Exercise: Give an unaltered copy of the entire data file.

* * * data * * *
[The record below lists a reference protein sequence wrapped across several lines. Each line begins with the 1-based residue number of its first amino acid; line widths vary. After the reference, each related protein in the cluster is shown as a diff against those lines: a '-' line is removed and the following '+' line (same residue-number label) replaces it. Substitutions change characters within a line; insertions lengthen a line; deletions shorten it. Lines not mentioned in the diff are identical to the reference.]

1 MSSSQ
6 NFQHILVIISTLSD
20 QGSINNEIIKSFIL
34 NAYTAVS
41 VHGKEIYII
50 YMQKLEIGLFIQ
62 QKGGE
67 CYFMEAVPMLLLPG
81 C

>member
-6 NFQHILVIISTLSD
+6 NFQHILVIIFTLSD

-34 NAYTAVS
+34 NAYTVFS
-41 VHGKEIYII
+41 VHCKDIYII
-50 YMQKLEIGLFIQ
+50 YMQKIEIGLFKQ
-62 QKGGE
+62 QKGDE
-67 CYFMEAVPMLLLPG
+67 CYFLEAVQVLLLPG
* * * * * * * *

[The record below lists a reference protein sequence wrapped across several lines. Each line begins with the 1-based residue number of its first amino acid; line widths vary. After the reference, each related protein in the cluster is shown as a diff against those lines: a '-' line is removed and the following '+' line (same residue-number label) replaces it. Substitutions change characters within a line; insertions lengthen a line; deletions shorten it. Lines not mentioned in the diff are identical to the reference.]

1 MSSSQ
6 NFQHILVIISTLSD
20 QGSINNEIIKSFIL
34 NAYTAVS
41 VHGKEIYII
50 YMQKLEIGLFIQ
62 QKGGE
67 CYFMEAVPMLLLPG
81 C

>member
-6 NFQHILVIISTLSD
+6 NFQHILVIIFTLSD

-34 NAYTAVS
+34 NAYTVFS
-41 VHGKEIYII
+41 VHCKDIYII
-50 YMQKLEIGLFIQ
+50 YMQKIEIGLFKQ
-62 QKGGE
+62 QKGDE
-67 CYFMEAVPMLLLPG
+67 CYFLEAVQVLLLPG